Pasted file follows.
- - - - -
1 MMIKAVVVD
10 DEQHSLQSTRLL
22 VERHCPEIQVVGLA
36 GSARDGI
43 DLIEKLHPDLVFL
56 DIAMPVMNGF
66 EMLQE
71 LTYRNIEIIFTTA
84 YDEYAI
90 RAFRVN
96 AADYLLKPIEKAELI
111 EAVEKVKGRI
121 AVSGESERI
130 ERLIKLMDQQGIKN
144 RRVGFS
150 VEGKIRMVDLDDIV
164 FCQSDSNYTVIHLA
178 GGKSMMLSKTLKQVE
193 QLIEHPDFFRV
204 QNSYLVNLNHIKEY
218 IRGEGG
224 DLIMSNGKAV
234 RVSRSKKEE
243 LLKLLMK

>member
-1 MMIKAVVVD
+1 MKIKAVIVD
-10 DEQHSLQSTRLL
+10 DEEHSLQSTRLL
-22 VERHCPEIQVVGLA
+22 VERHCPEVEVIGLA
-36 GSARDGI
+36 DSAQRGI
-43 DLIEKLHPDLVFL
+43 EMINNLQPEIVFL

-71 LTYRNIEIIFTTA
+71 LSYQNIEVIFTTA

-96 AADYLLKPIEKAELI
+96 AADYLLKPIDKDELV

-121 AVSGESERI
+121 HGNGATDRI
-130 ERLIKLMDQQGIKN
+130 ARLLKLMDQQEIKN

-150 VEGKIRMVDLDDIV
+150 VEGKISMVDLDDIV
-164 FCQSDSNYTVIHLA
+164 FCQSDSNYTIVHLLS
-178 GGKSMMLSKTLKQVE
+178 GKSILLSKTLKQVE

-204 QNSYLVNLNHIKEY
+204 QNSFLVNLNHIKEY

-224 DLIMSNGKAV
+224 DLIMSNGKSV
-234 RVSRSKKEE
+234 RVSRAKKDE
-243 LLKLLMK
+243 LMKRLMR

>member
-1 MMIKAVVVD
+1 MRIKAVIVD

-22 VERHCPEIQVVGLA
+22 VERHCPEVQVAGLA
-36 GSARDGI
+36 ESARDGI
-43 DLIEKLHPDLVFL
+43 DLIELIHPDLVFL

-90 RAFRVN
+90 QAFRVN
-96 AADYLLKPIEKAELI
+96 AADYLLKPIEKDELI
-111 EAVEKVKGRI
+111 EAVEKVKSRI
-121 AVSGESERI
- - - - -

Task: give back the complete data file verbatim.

1 MMIKAVVVD
10 DEQHSLQSTRLL
22 VERHCPEIQVVGLA
36 GSARDGI
43 DLIEKLHPDLVFL
56 DIAMPVMNGF
66 EMLQE
71 LTYRNIEIIFTTA
84 YDEYAI
90 RAFRVN
96 AADYLLKPIEKAELI
111 EAVEKVKGRI
121 AVSGESERI
130 ERLIKLMDQQGIKN
144 RRVGFS
150 VEGKIRMVDLDDIV
164 FCQSDSNYTVIHLA
178 GGKSMMLSKTLKQVE
193 QLIEHPDFFRV
204 QNSYLVNLNHIKEY
218 IRGEGG
224 DLIMSNGKAV
234 RVSRSKKEE
243 LLKLLMK

>member
-1 MMIKAVVVD
+1 MKIKAVIVD
-10 DEQHSLQSTRLL
+10 DEEHSLQSTRLL
-22 VERHCPEIQVVGLA
+22 VERHCPEVEVIGLA
-36 GSARDGI
+36 DSAQRGI
-43 DLIEKLHPDLVFL
+43 EMINNLQPEIVFL

-71 LTYRNIEIIFTTA
+71 LSYQNIEVIFTTA

-96 AADYLLKPIEKAELI
+96 AADYLLKPIDKDELV

-121 AVSGESERI
+121 HGNGATDRI
-130 ERLIKLMDQQGIKN
+130 ARLLKLMDQQEIKN

-150 VEGKIRMVDLDDIV
+150 VEGKISMVDLDDIV
-164 FCQSDSNYTVIHLA
+164 FCQSDSNYTIVHLLS
-178 GGKSMMLSKTLKQVE
+178 GKSILLSKTLKQVE

-204 QNSYLVNLNHIKEY
+204 QNSFLVNLNHIKEY

-224 DLIMSNGKAV
+224 DLIMSNGKSV
-234 RVSRSKKEE
+234 RVSRAKKDE
-243 LLKLLMK
+243 LMKRLMR

>member
-1 MMIKAVVVD
+1 MRIKAVIVD

-22 VERHCPEIQVVGLA
+22 VERHCPEVQVAGLA
-36 GSARDGI
+36 ESARDGI
-43 DLIEKLHPDLVFL
+43 DLIELIHPDLVFL

-90 RAFRVN
+90 QAFRVN
-96 AADYLLKPIEKAELI
+96 AADYLLKPIEKDELI
-111 EAVEKVKGRI
+111 EAVEKVKSRI
-121 AVSGESERI